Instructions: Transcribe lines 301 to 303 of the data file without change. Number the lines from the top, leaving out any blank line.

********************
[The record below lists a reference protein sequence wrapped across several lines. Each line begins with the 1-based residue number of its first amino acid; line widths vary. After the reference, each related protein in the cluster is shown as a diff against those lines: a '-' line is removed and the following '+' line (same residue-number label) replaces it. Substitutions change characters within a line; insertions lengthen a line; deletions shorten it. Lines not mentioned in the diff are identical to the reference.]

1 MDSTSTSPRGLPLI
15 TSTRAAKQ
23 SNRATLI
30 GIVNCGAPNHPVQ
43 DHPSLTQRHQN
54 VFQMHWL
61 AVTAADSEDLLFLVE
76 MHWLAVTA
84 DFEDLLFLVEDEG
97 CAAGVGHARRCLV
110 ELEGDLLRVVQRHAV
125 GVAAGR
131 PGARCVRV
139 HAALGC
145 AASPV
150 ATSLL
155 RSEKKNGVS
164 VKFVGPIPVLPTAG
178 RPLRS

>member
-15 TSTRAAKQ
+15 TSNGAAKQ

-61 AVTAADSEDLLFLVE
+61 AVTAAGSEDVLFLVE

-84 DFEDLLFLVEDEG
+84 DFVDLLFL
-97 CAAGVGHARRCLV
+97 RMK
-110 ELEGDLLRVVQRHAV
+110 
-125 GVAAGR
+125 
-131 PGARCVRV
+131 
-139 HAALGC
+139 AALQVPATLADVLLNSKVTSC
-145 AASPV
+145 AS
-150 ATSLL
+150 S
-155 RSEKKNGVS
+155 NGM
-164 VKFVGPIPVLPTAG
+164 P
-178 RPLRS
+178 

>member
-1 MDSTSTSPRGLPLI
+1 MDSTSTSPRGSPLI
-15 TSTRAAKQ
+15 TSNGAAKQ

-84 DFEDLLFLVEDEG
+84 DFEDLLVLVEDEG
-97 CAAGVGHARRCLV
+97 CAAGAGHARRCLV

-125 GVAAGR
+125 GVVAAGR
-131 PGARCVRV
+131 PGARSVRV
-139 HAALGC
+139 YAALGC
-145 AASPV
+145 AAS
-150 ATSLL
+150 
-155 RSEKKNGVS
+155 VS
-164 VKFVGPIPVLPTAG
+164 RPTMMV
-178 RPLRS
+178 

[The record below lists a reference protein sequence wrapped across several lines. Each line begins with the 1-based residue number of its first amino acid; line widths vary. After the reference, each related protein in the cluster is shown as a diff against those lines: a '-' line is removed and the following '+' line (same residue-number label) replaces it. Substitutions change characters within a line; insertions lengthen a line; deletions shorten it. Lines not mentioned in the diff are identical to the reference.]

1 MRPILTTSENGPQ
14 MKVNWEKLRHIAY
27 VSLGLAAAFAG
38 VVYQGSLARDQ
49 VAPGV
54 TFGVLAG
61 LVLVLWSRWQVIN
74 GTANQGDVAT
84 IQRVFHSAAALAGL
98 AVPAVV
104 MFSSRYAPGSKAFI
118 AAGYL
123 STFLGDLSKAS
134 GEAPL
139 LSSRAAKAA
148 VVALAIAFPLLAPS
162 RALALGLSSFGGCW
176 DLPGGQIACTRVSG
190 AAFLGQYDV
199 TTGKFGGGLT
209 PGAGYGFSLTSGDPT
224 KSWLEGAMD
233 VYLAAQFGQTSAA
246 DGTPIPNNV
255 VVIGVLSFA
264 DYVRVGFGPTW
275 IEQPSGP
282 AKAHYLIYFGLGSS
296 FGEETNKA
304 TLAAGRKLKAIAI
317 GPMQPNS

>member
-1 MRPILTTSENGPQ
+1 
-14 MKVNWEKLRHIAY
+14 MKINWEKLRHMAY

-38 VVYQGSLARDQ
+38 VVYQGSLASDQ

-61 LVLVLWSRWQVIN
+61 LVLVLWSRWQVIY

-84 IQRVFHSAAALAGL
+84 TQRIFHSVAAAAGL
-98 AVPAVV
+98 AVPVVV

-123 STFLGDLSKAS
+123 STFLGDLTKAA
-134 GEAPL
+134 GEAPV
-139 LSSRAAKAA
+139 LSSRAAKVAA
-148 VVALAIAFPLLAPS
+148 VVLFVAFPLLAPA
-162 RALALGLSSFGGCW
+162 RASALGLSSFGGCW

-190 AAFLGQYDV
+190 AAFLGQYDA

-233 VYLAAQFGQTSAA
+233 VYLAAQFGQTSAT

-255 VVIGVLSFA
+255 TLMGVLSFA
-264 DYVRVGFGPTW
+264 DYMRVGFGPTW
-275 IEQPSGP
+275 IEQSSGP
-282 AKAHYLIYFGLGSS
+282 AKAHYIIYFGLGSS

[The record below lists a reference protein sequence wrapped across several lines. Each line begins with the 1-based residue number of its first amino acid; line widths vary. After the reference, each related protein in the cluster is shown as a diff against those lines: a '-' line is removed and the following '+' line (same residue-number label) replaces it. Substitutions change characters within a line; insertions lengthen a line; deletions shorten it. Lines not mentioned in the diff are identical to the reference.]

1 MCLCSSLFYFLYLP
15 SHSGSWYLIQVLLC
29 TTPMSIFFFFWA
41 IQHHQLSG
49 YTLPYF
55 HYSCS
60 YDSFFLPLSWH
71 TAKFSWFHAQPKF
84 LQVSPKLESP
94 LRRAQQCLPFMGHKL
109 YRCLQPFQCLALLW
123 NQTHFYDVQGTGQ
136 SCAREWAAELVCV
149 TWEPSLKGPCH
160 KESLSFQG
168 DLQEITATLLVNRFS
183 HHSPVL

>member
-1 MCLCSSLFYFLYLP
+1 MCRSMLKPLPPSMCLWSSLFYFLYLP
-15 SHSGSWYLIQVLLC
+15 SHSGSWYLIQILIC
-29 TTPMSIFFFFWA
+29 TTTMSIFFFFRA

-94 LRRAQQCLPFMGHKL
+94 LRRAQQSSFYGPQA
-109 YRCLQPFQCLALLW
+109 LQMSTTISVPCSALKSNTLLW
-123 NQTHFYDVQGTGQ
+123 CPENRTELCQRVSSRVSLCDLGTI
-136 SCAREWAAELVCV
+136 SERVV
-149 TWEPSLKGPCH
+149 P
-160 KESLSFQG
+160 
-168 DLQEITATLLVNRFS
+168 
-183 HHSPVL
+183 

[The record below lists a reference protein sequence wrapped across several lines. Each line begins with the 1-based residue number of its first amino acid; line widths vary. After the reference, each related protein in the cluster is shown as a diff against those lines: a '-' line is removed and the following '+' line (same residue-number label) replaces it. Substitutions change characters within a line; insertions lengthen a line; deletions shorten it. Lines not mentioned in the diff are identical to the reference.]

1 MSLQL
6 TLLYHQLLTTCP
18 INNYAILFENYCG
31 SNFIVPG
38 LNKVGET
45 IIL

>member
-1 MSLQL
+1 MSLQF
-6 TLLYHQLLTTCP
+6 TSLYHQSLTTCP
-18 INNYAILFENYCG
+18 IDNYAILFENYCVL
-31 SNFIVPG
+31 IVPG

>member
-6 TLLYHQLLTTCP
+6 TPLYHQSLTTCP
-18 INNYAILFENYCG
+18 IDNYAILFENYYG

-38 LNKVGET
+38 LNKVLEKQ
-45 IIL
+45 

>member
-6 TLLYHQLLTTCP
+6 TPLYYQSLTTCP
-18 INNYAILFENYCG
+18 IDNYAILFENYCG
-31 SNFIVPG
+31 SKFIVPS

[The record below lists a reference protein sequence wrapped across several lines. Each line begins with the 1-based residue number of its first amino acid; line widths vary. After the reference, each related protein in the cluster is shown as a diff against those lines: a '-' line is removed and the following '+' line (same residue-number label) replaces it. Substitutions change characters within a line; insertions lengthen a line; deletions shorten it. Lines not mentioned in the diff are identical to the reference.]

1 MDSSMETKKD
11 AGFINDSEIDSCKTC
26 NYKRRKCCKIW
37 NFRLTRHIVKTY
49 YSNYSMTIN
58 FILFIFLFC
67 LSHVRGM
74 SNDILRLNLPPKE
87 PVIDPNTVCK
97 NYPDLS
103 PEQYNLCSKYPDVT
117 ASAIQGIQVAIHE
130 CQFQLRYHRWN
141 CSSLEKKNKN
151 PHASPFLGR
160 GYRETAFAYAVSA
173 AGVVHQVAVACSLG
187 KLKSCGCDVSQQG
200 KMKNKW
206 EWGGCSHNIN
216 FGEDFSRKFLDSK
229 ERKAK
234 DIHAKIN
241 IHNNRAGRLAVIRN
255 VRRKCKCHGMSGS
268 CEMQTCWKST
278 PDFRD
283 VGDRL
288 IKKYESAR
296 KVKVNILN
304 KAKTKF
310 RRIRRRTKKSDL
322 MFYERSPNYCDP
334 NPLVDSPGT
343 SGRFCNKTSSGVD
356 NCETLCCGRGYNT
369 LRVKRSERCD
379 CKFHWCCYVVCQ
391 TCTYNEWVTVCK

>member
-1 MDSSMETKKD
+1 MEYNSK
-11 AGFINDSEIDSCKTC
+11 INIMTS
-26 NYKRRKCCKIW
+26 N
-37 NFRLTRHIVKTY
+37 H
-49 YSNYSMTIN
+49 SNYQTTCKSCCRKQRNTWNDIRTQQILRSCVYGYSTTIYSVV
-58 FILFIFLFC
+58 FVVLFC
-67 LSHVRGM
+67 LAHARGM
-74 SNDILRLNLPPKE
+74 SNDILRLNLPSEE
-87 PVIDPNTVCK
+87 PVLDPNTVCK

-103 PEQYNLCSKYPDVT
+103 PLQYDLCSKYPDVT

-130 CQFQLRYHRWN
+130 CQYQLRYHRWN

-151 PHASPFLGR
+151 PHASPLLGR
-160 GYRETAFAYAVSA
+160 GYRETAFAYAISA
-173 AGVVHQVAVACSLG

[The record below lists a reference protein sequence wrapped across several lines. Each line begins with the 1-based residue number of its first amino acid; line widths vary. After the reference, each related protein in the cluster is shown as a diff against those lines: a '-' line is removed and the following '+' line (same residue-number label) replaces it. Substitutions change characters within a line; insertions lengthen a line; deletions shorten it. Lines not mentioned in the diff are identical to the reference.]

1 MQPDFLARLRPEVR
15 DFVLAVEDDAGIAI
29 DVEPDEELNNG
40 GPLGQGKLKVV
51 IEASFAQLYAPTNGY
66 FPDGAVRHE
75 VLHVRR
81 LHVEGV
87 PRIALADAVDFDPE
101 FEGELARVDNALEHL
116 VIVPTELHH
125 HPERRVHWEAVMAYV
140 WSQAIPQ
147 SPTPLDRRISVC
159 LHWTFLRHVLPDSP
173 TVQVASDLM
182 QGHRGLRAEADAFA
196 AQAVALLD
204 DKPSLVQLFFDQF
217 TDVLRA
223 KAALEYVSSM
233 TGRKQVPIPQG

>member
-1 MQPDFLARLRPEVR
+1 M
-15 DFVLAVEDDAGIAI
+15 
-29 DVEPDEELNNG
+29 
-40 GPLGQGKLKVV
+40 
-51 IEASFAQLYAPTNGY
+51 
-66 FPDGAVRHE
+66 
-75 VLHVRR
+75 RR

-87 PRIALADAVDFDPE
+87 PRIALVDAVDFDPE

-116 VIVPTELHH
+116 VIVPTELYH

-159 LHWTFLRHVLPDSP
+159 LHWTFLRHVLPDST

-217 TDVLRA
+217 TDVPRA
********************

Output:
217 TDVLRA
223 KAALEYVSSM
233 TGRKQVPIPQG